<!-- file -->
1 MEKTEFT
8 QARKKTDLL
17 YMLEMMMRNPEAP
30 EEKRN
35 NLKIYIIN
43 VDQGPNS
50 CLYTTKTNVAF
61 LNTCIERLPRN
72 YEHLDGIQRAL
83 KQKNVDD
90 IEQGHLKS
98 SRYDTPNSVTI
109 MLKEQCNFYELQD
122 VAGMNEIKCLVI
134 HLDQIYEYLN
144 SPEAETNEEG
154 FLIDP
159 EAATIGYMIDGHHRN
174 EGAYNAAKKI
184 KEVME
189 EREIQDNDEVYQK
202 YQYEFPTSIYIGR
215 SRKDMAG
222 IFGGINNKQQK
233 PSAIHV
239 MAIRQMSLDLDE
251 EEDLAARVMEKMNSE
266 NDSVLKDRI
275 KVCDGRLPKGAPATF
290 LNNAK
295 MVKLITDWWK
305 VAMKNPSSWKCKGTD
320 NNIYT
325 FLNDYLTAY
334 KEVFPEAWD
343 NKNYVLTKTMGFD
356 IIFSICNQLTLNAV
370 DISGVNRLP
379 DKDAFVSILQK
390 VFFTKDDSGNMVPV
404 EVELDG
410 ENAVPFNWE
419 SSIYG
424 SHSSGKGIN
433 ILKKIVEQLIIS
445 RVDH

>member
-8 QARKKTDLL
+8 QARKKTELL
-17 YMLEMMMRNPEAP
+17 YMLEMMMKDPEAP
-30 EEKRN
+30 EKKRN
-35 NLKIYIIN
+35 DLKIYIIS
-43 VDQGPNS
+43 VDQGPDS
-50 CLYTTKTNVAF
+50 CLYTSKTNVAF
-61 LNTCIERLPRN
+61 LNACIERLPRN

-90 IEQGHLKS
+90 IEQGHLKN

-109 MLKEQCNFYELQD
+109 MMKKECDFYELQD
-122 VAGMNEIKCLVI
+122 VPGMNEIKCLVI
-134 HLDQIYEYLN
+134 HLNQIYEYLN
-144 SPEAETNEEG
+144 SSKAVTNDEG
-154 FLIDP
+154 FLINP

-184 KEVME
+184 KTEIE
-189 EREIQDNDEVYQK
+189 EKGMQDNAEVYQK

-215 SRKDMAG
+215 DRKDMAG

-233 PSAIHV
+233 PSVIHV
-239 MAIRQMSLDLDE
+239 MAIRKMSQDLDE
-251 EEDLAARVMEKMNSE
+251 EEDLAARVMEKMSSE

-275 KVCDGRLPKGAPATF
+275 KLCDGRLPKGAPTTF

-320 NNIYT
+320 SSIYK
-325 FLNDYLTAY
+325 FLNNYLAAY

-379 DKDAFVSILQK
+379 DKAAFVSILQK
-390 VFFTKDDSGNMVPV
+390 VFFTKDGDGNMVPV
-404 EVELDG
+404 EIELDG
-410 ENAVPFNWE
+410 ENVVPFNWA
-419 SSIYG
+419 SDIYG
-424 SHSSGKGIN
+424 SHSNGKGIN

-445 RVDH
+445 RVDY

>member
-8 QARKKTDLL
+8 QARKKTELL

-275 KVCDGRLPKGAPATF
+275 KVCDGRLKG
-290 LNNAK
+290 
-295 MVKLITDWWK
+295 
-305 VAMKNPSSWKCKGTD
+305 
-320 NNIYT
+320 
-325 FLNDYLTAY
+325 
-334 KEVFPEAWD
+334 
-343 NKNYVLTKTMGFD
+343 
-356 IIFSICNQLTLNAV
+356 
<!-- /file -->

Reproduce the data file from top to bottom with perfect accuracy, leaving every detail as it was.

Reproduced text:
1 MEKTEFT
8 QARKKTDLL
17 YMLEMMMRNPEAP
30 EEKRN
35 NLKIYIIN
43 VDQGPNS
50 CLYTTKTNVAF
61 LNTCIERLPRN
72 YEHLDGIQRAL
83 KQKNVDD
90 IEQGHLKS
98 SRYDTPNSVTI
109 MLKEQCNFYELQD
122 VAGMNEIKCLVI
134 HLDQIYEYLN
144 SPEAETNEEG
154 FLIDP
159 EAATIGYMIDGHHRN
174 EGAYNAAKKI
184 KEVME
189 EREIQDNDEVYQK
202 YQYEFPTSIYIGR
215 SRKDMAG
222 IFGGINNKQQK
233 PSAIHV
239 MAIRQMSLDLDE
251 EEDLAARVMEKMNSE
266 NDSVLKDRI
275 KVCDGRLPKGAPATF
290 LNNAK
295 MVKLITDWWK
305 VAMKNPSSWKCKGTD
320 NNIYT
325 FLNDYLTAY
334 KEVFPEAWD
343 NKNYVLTKTMGFD
356 IIFSICNQLTLNAV
370 DISGVNRLP
379 DKDAFVSILQK
390 VFFTKDDSGNMVPV
404 EVELDG
410 ENAVPFNWE
419 SSIYG
424 SHSSGKGIN
433 ILKKIVEQLIIS
445 RVDH

>member
-8 QARKKTDLL
+8 QARKKTELL
-17 YMLEMMMRNPEAP
+17 YMLEMMMKDPEAP
-30 EEKRN
+30 EKKRN
-35 NLKIYIIN
+35 DLKIYIIS
-43 VDQGPNS
+43 VDQGPDS
-50 CLYTTKTNVAF
+50 CLYTSKTNVAF
-61 LNTCIERLPRN
+61 LNACIERLPRN

-90 IEQGHLKS
+90 IEQGHLKN

-109 MLKEQCNFYELQD
+109 MMKKECDFYELQD
-122 VAGMNEIKCLVI
+122 VPGMNEIKCLVI
-134 HLDQIYEYLN
+134 HLNQIYEYLN
-144 SPEAETNEEG
+144 SSKAVTNDEG
-154 FLIDP
+154 FLINP

-184 KEVME
+184 KTEIE
-189 EREIQDNDEVYQK
+189 EKGMQDNAEVYQK

-215 SRKDMAG
+215 DRKDMAG

-233 PSAIHV
+233 PSVIHV
-239 MAIRQMSLDLDE
+239 MAIRKMSQDLDE
-251 EEDLAARVMEKMNSE
+251 EEDLAARVMEKMSSE

-275 KVCDGRLPKGAPATF
+275 KLCDGRLPKGAPTTF

-320 NNIYT
+320 SSIYK
-325 FLNDYLTAY
+325 FLNNYLAAY

-379 DKDAFVSILQK
+379 DKAAFVSILQK
-390 VFFTKDDSGNMVPV
+390 VFFTKDGDGNMVPV
-404 EVELDG
+404 EIELDG
-410 ENAVPFNWE
+410 ENVVPFNWA
-419 SSIYG
+419 SDIYG
-424 SHSSGKGIN
+424 SHSNGKGIN

-445 RVDH
+445 RVDY

>member
-8 QARKKTDLL
+8 QARKKTELL

-275 KVCDGRLPKGAPATF
+275 KVCDGRLKG
-290 LNNAK
+290 
-295 MVKLITDWWK
+295 
-305 VAMKNPSSWKCKGTD
+305 
-320 NNIYT
+320 
-325 FLNDYLTAY
+325 
-334 KEVFPEAWD
+334 
-343 NKNYVLTKTMGFD
+343 
-356 IIFSICNQLTLNAV
+356 